I tried to be fast in transition, but it just feels so good to sit down! So I got all my gear, ran to my favorite bike painted like a BBQ pit, and took off down the road. The first hour of the bike was just chaos! The one cool thing about the whole race was that I out swam a pro. Granted, he passed me on the bike like I had my brake on, but it was still cool nonetheless. Who’d thought I’d ever out swim people? Back to the race, everyone around me was riding like it was the bike leg of Cajunman. The first 20-25 miles of the bike leg is through the city, and flat. With the stiff wind at our backs, we were flying. To say the bike course was scenic is an understatement. Yes, it was harder than
Out of the tent and onto the run is always a weird feeling, no matter how many races you’ve done. I have read many places that you should arrive off the bike fresh for the marathon. I’m sorry, but there’s nothing fresh about doing an hour swim, then a 112 mile bike ride. How about changing it to “arrive at the marathon with the ability to aerobically run?” Or “Arrive at the run not wanting sit on the transition chair and skim through War and Peace?” That’s more like it. Anyway, the marathon was mostly a blur, as my focus was to stay positive mentally, and commit to a pace. That pace was ’s, and it was going well for a while. The run course is much like the bike course, in that it is pristine pavement, beautiful scenery, and packed with spectators. I can’t emphasize enough how much this town really loves their race. As the miles clicked off, focus began to fade, and so did my pace. I went back to my commitment, and all the hard days that made this race possible. No way I was gonna bag or slow down after coming this far. I’ll save the drama of the pain, tears, digging deep, and the cramps. But as I came down that finishing chute, it was still as magical as the first time in ’04.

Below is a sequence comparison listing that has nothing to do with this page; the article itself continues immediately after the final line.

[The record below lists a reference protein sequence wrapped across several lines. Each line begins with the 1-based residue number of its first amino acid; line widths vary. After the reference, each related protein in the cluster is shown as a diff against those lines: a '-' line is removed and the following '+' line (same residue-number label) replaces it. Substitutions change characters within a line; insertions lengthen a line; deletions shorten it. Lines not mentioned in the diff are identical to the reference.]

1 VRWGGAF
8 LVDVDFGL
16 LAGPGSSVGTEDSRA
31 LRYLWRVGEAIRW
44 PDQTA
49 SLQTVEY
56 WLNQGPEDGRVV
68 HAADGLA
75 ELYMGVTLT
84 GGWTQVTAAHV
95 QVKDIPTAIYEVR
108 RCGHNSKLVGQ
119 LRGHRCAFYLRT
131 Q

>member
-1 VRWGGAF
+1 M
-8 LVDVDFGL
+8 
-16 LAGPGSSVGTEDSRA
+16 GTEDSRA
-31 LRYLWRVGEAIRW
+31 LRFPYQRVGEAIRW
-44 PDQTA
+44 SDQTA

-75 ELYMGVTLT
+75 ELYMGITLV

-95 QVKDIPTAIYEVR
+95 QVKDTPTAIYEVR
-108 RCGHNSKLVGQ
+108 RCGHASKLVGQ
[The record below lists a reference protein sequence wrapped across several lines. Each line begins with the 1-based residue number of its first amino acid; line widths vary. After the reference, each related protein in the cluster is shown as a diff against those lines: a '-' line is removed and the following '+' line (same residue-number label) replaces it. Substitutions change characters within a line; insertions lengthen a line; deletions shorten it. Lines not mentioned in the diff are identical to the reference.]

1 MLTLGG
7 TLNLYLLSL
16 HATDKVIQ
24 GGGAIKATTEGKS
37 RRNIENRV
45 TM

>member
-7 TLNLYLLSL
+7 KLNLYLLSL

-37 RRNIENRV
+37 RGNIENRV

It’s more than Mike Reilly saying your name, or the people chocked full in the stands. It’s the commitment you made to seeing this race through, and pushing yourself further than you ever thought possible. It’s learning the difference between real commitment, and just running your mouth about commitment, then backing down whenever things get tough. It’s about the people who help you along your journey, and ask nothing in return. It’s learning about yourself, and who you are as a person. It’s about your unconditional support network, and them sharing in your success, as they’ve been as much a part of the day as you have. It’s these wonderful people, the knowledge you gain, and the experiences along the way that make this such a grand adventure.
So what does all this babble mean? Well, its quite simple really. Success is in the eyes of the beholder. I still don’t have my ticket to Kona, but I’ve gone faster than I’ve ever went. And that’s a victory for me. Once I removed attaching satisfaction to results, and started attaching satisfaction to the process, I realized how much success I’ve really achieved. And commitment to the work and lifestyle for future events will be a little easier, and definitely more enjoyable. Speaking of the future, I’m already looking forward training again with my crew, swimming with my crazy dog, and watching the sunrise while running down
ONe’s self, while collecting
New experiences along the way.
Cheesy? Maybe. Memorable? Absolutely.
Thanks for reading….